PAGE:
How 1:1 Mathematics SHOULD be done
Sometimes a resource or company comes along that you just have to write about and share. This is one of those times.
The company? Third Space Learning. The resource? 1:1 Mathematics for the 21st Century.
What does that mean? It means that they utilise technology to set up 1:1 with trainers from the other side of the world. This means it is cheaper for you as a school to implement. IE better value for money for the same amount of 1:1 time spent as a traditional method. But the hidden benefits make this an even more attractive proposition.
Let me set the scene. Third Space offered one child in our school 5 hours of 1:1 as a taster. I would then give them feedback on what worked well and what they could improve. I begrudgingly agreed as you really cant turn away any support for a child, especially when they are in Year 6! So I dug out a 7 year old-ish i3 Acer laptop (you know the kind, the one that has to be plugged in after 10 minutes because the battery is shot and the usb ports are a bit iffy) and grabbed an ‘old school’ mic headset (£2.99 stylee — no fancy usb stuff). We set a regular date and time and selected a child. For the sake of this post, let’s call him ‘Harry’. He was selected as he is generally up for a challenge and fairly amenable. Harry also has a mum who works as a TA in school (although that had no bearing on why we selected him. More on that later…) He has always been ‘okay’ with Maths but since the new curriculum has been introduced, he has struggled a little more and has slid off track. Not by a million miles, but enough to make you worry that with the usual boosters and Year 6 style additional work he still might not achieve the ‘magic 100’.
Harry’s teacher selected some initial objectives for him to cover during his 1:1 session. Ones that he should be able to achieve and were not too taxing for him (after all, he’s going to be speaking to someone on the other side of the world for an hour who he has never spoken to before).
So far so good. But it was the next stages I was most skeptical of. Namely technical issues and the trainer.
Before Harry could start his sessions, someone needed to spend 10 minutes over the phone doing a hardware check. I took the hit being ‘the computing guy’ in school. A UK representative from Third Space called me on my mobile, gave me a website to login to and we ran through a couple of checks. I then put the phone down and we moved to browser based communication. I have to say I was expecting lag or delay in the communication and jerky ‘nothing is on screen then suddenly everything is there’ type experience with drawings. None of this happened. Instead I could here the tech guy with absolute clarity, certainly no sign of ‘talking underwater’ at all and definitely better than on my mobile phone. Drawings that were made were appearing pretty much instantly, certainly quick enough for me to see where the drawing was coming from. There was also ease of use of the usual chat and typing functions you would expect with any ‘Online Meeting’ type package. All boded well and we were ready for Harry’s initial session.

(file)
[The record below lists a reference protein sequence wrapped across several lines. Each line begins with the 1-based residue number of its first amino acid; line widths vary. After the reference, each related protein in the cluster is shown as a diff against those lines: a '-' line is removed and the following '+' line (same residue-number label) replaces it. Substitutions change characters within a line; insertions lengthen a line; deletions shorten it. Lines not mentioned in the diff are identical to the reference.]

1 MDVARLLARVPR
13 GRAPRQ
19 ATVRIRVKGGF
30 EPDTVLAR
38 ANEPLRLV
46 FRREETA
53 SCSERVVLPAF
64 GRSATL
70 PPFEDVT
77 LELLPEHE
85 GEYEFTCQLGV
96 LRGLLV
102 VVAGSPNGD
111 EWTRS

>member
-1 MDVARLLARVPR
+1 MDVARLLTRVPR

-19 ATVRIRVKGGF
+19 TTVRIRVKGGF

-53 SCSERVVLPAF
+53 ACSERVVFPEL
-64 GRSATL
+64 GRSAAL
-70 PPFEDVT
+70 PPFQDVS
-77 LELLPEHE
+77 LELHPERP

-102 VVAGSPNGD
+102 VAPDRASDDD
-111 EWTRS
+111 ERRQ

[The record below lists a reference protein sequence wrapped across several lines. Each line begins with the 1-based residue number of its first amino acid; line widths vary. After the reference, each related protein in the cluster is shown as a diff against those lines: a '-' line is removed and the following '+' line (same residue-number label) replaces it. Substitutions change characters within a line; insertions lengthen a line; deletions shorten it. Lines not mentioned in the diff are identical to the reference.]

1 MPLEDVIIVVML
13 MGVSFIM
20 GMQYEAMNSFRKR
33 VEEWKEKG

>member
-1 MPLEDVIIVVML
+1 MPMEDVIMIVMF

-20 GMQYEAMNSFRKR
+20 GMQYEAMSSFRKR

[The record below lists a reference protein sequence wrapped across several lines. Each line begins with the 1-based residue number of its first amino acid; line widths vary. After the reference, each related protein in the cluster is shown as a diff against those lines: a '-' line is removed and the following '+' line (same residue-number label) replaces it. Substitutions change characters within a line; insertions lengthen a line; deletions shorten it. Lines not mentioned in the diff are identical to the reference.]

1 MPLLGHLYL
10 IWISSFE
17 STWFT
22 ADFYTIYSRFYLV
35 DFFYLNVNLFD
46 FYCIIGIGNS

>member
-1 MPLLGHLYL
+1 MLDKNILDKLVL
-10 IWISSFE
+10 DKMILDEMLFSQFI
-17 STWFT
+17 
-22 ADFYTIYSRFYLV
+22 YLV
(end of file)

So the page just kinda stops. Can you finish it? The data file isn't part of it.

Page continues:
Now being full time in the classroom I was teaching during Harry’s first session. However, his teacher had PPA during that time and wanted to see how it worked and how he got on. So after the session I asked her. Her response was that ‘it was great!’ and below is the general gist of the conversation we had:
Could you hear the trainer okay?
Yes, absolutely fine, I didn’t realise they were American.
They’re not. What about the sound quality?
Oh that was fine, Harry seemed to really enjoy it all. (I knew at this point all the speaking side of things was spot on as they would definitely have lingered on the questions asked so far if it hadn’t been)
So the trainer was alright with him?
Yes, yes they were chatting away together quite happily. (Pretty impressive)
How did the actual Maths go?
Good. Harry seemed to really understand. I think now that I know what he is doing we can give him a few harder objectives (Bearing in mind the ‘easy’ objective from today was still a Year 6 objective Harry wasn’t secure in. This really shows the teacher’s mind set shift to ‘oooo what can I give them so it can help me and I don’t have to worry about that area? Which really is the entire point!)